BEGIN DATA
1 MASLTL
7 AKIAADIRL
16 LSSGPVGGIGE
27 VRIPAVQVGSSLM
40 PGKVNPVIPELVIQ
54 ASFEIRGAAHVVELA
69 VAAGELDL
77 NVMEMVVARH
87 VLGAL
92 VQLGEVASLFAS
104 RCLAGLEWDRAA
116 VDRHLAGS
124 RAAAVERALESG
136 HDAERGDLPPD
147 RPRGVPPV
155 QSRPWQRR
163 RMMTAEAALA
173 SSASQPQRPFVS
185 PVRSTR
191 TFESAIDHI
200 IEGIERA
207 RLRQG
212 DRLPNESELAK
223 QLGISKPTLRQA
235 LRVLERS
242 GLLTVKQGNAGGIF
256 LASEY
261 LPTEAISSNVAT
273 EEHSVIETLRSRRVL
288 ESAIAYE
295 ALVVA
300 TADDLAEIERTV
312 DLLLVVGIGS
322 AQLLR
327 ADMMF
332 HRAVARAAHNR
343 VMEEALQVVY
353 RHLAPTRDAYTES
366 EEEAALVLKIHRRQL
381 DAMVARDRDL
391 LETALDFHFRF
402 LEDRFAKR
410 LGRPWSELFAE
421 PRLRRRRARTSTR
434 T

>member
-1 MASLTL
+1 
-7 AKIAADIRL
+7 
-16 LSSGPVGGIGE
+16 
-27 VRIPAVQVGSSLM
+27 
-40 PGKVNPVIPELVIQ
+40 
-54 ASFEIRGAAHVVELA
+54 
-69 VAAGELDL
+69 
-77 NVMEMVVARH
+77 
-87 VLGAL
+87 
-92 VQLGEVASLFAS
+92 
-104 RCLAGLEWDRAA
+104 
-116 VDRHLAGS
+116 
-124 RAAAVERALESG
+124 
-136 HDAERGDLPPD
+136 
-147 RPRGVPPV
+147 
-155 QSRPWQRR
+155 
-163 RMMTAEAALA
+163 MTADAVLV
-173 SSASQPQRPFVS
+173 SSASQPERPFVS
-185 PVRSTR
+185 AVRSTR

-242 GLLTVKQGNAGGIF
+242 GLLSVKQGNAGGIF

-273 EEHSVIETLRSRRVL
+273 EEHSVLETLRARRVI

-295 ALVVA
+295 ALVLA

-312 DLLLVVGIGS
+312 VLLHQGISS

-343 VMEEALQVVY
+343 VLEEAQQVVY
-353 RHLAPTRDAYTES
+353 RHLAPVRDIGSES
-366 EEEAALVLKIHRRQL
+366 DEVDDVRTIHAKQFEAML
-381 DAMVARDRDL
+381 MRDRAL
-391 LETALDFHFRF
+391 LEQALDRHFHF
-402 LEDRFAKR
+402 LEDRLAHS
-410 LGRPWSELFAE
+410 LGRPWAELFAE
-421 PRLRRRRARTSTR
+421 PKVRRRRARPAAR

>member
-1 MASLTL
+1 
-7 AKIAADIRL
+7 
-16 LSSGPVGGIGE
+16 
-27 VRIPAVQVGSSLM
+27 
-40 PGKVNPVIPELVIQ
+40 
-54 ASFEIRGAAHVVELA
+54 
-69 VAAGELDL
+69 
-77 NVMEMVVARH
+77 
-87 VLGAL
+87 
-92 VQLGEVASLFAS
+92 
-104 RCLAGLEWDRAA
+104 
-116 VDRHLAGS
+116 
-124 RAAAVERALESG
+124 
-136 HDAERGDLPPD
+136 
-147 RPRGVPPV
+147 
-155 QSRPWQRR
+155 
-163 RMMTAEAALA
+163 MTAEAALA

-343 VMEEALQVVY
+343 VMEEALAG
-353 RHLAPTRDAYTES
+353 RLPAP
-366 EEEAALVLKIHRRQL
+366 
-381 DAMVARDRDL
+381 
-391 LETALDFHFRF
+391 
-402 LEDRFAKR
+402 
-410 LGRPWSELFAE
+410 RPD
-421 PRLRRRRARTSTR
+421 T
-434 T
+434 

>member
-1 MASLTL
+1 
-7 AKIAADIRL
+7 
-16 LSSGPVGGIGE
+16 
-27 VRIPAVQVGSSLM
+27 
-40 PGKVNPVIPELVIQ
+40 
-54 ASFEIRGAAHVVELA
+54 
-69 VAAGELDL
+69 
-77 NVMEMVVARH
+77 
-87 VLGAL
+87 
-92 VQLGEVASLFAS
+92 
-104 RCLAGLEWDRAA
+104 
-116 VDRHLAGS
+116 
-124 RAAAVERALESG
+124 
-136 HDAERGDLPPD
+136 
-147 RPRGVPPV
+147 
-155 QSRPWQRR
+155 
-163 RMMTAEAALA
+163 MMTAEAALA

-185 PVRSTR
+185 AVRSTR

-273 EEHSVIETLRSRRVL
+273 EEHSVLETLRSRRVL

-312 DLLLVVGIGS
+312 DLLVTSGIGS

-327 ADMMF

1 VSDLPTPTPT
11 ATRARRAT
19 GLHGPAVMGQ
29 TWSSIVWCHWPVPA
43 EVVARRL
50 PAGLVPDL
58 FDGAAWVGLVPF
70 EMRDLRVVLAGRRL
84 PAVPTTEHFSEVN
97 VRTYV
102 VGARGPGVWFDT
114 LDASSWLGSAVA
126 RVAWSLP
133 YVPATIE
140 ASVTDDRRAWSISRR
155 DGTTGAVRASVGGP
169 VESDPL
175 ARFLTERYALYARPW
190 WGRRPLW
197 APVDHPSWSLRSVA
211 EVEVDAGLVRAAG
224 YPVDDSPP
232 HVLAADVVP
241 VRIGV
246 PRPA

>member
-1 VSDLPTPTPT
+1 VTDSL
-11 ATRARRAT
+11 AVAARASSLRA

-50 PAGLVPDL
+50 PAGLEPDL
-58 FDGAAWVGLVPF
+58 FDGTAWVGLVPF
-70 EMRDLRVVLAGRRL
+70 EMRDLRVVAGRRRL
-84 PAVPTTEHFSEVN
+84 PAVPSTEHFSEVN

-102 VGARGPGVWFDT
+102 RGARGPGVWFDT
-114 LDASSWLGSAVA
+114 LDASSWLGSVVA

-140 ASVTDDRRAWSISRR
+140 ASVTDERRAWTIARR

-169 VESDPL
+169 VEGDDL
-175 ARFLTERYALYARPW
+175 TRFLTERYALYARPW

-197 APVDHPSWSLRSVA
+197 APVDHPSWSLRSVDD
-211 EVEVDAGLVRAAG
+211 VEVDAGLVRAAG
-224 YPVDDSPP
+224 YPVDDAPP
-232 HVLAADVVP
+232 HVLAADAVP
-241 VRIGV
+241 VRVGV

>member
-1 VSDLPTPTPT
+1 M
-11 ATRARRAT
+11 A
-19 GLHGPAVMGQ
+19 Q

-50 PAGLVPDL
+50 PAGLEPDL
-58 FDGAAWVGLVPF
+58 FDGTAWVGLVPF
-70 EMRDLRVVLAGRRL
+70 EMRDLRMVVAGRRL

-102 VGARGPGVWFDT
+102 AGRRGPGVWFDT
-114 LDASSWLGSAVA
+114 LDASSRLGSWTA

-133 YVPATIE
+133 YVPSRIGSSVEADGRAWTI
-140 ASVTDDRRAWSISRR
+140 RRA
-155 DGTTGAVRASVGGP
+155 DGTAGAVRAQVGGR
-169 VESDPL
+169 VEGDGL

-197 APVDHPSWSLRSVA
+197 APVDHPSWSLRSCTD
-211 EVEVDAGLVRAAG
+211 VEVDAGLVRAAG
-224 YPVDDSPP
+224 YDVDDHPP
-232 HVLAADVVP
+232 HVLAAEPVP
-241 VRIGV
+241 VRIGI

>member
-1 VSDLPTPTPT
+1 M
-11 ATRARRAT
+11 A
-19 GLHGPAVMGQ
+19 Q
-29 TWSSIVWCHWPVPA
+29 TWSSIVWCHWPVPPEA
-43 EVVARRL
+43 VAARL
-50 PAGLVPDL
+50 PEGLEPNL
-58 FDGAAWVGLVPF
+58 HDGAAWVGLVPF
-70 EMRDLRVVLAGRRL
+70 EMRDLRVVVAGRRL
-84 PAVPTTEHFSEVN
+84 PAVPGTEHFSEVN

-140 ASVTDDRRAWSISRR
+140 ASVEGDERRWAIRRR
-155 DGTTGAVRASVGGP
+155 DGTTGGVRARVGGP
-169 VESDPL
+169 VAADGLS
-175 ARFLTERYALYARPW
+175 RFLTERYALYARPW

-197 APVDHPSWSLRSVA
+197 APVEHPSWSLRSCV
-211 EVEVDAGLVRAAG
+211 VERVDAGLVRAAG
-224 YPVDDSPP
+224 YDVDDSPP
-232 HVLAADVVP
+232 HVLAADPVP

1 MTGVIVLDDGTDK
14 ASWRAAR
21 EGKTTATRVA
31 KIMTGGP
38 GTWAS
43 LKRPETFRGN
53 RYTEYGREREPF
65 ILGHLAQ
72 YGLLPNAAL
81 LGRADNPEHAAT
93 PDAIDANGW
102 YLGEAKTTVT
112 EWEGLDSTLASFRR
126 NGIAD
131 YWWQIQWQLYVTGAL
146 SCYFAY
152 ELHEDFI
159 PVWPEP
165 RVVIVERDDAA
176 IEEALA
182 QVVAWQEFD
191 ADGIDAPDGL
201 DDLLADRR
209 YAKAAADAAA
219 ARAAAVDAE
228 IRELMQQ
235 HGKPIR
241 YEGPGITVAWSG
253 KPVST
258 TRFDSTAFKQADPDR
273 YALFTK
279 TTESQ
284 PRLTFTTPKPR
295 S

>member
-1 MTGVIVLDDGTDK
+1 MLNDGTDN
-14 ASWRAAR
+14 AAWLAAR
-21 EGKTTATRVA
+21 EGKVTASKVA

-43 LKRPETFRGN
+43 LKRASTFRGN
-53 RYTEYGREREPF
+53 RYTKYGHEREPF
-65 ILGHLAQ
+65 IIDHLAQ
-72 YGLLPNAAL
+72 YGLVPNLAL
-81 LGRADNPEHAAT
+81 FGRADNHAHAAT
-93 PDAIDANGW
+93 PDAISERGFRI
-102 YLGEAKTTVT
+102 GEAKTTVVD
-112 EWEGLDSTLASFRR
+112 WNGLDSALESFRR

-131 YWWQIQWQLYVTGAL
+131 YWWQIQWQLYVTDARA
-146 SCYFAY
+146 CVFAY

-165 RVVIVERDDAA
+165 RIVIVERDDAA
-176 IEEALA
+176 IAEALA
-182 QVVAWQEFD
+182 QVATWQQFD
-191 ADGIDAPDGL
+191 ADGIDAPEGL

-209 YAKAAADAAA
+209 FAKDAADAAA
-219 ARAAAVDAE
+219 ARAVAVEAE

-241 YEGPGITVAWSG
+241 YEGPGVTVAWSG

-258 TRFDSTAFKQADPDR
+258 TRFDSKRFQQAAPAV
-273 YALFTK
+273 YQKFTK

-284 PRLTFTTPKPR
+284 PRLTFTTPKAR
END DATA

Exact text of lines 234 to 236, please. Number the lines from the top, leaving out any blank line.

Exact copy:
-50 PAGLVPDL
+50 PAGLEPDL
-58 FDGAAWVGLVPF